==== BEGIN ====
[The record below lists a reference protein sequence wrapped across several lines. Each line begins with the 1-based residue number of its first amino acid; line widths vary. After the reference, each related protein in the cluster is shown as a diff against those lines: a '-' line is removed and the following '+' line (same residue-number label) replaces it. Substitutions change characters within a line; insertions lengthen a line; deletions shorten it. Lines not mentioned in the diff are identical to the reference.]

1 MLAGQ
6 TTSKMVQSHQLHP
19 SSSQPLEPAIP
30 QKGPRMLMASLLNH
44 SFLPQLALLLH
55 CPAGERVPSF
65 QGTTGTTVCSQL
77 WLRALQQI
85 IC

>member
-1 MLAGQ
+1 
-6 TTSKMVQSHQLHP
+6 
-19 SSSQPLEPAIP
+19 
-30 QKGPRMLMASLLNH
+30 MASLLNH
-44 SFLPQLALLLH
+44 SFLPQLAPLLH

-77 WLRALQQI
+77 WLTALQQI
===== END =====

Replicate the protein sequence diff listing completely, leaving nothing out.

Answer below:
[The record below lists a reference protein sequence wrapped across several lines. Each line begins with the 1-based residue number of its first amino acid; line widths vary. After the reference, each related protein in the cluster is shown as a diff against those lines: a '-' line is removed and the following '+' line (same residue-number label) replaces it. Substitutions change characters within a line; insertions lengthen a line; deletions shorten it. Lines not mentioned in the diff are identical to the reference.]

1 MLAGQ
6 TTSKMVQSHQLHP
19 SSSQPLEPAIP
30 QKGPRMLMASLLNH
44 SFLPQLALLLH
55 CPAGERVPSF
65 QGTTGTTVCSQL
77 WLRALQQI
85 IC

>member
-1 MLAGQ
+1 
-6 TTSKMVQSHQLHP
+6 
-19 SSSQPLEPAIP
+19 
-30 QKGPRMLMASLLNH
+30 MASLLNH
-44 SFLPQLALLLH
+44 SFLPQLAPLLH

-77 WLRALQQI
+77 WLTALQQI